ENDURANCE NEWS

Endurance Estates and R G Carter Proposals for Hemel Hempstead Town Centre

Estates Gazette – Out with the Old in with the New Towns - 24th January 2015

Hertfordshire ought to be a by-word for affluence. The county is wealthy, healthy, well-connected and metropolitan in outlook. Surely Hertfordshire’s town centres are glittering retail and leisure attractions?

Not so fast. Town centre regeneration is stalled in Hitchin, overdue in Hemel Hempstead, complicated in Stevenage, and even smart Hertford is about to lose its town centre Waitrose to an out-of-town site. The loss of an anchor store after 34 years is sure to be a blow.

The nub of the problem is that post-war towns have become tired-looking old towns. Hemel Hempstead, Stevenage and Hitchin all have an unusual mix of mostly low-value housing stock, few town centre residents, and dated shopping facilities.

Councils are beginning to make progress – but it is slow and halting. Plans for Hemel are probably most advanced. Last year Dacorum borough council selected R G Carter and Cambridge-based developer Endurance Estates to revive the town centre.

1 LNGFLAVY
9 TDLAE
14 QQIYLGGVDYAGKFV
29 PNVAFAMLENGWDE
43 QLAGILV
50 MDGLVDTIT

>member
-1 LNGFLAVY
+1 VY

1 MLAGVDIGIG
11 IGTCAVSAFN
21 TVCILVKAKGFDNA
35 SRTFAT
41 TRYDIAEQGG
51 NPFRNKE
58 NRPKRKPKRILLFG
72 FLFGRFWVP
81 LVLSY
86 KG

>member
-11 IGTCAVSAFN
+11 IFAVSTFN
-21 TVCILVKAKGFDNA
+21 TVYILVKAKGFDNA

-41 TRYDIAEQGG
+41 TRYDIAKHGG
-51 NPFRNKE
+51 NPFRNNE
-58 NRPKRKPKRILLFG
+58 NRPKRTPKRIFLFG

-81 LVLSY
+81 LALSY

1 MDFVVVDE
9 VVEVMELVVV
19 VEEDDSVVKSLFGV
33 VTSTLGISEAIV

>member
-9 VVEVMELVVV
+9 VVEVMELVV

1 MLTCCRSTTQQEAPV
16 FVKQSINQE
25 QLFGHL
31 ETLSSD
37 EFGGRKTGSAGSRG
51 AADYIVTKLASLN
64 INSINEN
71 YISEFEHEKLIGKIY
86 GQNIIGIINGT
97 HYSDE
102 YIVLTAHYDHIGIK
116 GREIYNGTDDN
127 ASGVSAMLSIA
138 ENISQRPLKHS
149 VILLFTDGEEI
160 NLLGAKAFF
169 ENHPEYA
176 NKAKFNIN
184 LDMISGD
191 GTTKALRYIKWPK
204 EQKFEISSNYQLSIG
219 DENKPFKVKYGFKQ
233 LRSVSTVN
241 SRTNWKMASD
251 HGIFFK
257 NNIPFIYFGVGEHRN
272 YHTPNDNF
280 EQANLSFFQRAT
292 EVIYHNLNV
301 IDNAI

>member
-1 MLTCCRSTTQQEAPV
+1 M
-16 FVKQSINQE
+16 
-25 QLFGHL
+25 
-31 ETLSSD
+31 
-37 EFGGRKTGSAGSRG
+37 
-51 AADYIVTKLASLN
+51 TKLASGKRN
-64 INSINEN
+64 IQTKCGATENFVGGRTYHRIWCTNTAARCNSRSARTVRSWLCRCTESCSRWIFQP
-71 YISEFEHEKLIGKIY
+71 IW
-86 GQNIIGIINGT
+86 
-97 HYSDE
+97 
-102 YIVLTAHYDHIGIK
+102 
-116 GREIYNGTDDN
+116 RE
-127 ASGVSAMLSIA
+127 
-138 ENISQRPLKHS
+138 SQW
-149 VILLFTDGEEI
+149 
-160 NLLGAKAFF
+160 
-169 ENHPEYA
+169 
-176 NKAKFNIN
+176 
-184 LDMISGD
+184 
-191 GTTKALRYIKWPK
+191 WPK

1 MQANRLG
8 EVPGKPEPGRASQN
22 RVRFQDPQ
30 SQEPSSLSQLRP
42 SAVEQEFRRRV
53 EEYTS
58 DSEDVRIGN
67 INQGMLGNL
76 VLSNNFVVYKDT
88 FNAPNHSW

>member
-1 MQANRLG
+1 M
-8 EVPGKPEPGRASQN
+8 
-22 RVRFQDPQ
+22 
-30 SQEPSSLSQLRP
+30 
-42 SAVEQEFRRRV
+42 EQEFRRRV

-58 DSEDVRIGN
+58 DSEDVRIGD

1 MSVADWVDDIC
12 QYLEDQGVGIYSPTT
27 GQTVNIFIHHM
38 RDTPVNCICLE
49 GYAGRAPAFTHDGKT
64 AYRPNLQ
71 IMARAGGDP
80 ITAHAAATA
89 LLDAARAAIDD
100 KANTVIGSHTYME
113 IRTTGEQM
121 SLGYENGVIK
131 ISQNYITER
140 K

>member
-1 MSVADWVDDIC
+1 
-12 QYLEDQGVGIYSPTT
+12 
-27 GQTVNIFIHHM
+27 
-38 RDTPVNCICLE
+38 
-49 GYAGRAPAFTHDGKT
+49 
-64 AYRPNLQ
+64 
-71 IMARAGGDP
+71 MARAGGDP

A planning application was submitted in November 2014 for the first phase of a £25m scheme centred on a new 70,000 sq ft council headquarters and library. There will also be a 60,000 sq ft cinema and restaurant scheme, and 207 new town centre flats. A neighbouring site – today a 25,000 sq ft 1980s office block- could be redeveloped for retirement flats. Talks with cinema operators are concluding and the search is on for a residential development partner. Work on the council offices begins this summer for completion in late 2016.

Tim Holmes, director at Endurance Estates, says: “The idea is to bring people back into the town centre. It has a good retail offer, but lacks the leisure offer it needs,” he says.

“The demographics are good, the rail link to London is good, the Chiltern hills are very attractive, but the town centre hasn’t been able to compete with the out-of-town leisure offer and competition from Watford and the Hatfield Galleria. The Odeon was a big deal in Hemel in the 1950s and we want to bring some of that atmosphere back.”

He adds: “Hemel is a typical new town, and outside the old parts of the town the quality of the architecture is poor. The council has grasped the nettle by upgrading its own HQ and making land available for this scheme.”

Once the Endurance plan is under way Dacorum council will tackle six other town centre zones as part of its Hemel Evolution programme. The police station, magistrates’ court, health centre and market square are on its hit list.